Vote prospects in Thailand's long transition

Vote prospects in Thailand's long transition

Photo by Chanat Katanyu
Photo by Chanat Katanyu

Thailand's second-ever referendum on its second consecutive military-inspired constitution in 10 years should be a foregone conclusion. The government of Gen Prayut Chan-o-cha that seized power in May 2014 has deployed all instruments and organs of the state from village headmen and upcountry teachers to the entire bureaucratic apparatus and official media propaganda to ensure the charter's passage. The Referendum Act, a law that effectively prohibits open and inclusive debate and public discussion, has been enacted for good measure to keep the draft constitution on course. Yet what appears like a one-way state-sponsored campaign for referendum approval may boomerang into a rejection owing to several factors.

First, unlike the previous coup and charter episode in 2006-07, constitutional blackmail may not work this time. When a similar cast of junta leaders staged a putsch in September 2006 and duly came up with a constitution and referendum in August 2007, their argument at the time was that the charter's rejection would be tantamount to prolonging military rule. To see the back of that junta, whose junior generals now head the current National Council for Peace and Order, the electorate would have to give its nod. The charter passed by a 57% approval rate on the same percentage of voter turnout.

But many in the electorate have found that the generals did not go away. Ultimately, voting for the charter in 2007 allowed a general election to take place, but it only led to the same sort of political polarisation, street protests and another putsch. Approving the charter has not sent the military back to the barracks.

Many voters will see a dubious correlation between a referendum's approval and elected civilian rule. In fact, Prime Minister Prayut has made it loud and clear that he is here to stay irrespective of the referendum's results.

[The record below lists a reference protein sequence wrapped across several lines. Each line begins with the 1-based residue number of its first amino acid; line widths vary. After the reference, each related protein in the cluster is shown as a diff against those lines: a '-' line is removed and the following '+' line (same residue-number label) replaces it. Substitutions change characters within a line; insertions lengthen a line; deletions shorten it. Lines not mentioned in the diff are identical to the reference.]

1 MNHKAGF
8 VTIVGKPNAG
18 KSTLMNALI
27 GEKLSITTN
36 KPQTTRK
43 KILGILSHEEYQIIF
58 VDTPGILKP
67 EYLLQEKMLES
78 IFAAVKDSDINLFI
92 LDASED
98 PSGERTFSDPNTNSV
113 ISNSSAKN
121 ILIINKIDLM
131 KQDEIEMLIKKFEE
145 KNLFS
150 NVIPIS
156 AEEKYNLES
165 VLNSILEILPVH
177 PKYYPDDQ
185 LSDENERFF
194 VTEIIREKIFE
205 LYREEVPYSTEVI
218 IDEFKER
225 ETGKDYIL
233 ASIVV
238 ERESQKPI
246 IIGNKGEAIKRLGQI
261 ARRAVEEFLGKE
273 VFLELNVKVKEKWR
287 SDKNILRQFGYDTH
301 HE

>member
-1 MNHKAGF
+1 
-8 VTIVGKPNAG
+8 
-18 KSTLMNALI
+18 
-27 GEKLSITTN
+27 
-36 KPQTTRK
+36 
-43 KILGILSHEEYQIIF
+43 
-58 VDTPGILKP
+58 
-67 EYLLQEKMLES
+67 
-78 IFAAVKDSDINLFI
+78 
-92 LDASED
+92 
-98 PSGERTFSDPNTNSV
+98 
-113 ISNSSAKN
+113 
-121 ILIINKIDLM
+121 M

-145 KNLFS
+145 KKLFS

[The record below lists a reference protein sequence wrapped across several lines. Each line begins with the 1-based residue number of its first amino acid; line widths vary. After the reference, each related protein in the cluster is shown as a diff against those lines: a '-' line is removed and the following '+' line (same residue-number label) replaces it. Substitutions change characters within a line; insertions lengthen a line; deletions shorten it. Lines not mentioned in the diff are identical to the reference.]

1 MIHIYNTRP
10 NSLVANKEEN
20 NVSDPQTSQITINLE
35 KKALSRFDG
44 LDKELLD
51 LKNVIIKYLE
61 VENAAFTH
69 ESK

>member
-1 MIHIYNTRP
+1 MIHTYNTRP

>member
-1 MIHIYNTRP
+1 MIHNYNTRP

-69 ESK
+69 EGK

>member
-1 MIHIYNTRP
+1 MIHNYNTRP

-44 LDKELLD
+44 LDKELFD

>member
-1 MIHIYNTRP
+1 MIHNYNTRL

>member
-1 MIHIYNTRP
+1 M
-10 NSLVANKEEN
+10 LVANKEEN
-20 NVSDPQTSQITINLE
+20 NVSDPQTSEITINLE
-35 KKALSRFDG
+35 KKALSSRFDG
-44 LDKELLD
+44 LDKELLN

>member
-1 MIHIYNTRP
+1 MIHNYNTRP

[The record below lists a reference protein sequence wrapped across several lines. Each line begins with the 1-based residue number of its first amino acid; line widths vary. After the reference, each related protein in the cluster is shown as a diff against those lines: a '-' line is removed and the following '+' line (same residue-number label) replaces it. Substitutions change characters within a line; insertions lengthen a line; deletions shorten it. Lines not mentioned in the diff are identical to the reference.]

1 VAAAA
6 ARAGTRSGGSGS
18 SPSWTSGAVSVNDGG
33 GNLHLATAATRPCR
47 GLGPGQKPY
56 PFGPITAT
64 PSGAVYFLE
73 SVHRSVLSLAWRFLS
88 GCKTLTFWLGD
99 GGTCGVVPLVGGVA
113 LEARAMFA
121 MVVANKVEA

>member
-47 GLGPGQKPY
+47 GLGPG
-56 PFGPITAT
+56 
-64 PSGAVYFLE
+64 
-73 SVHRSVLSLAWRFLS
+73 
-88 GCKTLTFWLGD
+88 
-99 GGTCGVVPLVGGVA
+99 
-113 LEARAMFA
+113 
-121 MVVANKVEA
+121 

Thitinan Pongsudhirak is associate professor and director of the Institute of Security and International Studies, Faculty of Political Science, Chulalongkorn University.

Second, Thailand has not had a vote in more than five years. This referendum, like its precursor in 2007, is inevitably a verdict on the putsch and more than two years of military government. When given a chance for personal feedback in the polling booth, voters may turn against the charter in much higher numbers than anticipated. There is an outside chance of a convincing rejection as recent polls have consistently shown a considerable number in the "undecided" category. In a politically repressed environment under a junta-led government, with the law and official propaganda against open dissent and dialogue, people may ostensibly sit on the fence only to come down firmly on the No side when the time comes.

Turnout will also be crucial. The higher the turnout, the likelier a rejection will come through because state agencies and the levers of influence and control will be able to organise pro-charter votes only up to a point. Even a similar turnout rate of 57% as in the first referendum may result in a rejection because of lessons learned and accumulated opposition that has not had a say for so long.

Third, the main political parties are against the draft charter. The Pheu Thai party of ousted former prime ministers Thaksin (2001-06) and Yingluck (2011-2014) Shinawatra is unsurprisingly arrayed against the charter, unlike in 2007 when they let it sail through with the aim of regaining power after an election. Along with Pheu Thai will be many upcountry "red shirts" who have opposed the twin coups for disenfranchising them.